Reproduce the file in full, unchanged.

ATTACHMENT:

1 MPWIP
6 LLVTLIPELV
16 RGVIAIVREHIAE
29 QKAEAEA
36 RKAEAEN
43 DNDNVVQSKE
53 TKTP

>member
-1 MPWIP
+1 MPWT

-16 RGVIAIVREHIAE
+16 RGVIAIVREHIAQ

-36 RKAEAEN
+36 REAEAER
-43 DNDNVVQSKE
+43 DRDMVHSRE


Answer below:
1 MPWIP
6 LLVTLIPELV
16 RGVIAIVREHIAE
29 QKAEAEA
36 RKAEAEN
43 DNDNVVQSKE
53 TKTP

>member
-1 MPWIP
+1 MPWT

-16 RGVIAIVREHIAE
+16 RGVIAIVREHIAQ

-36 RKAEAEN
+36 REAEAER
-43 DNDNVVQSKE
+43 DRDMVHSRE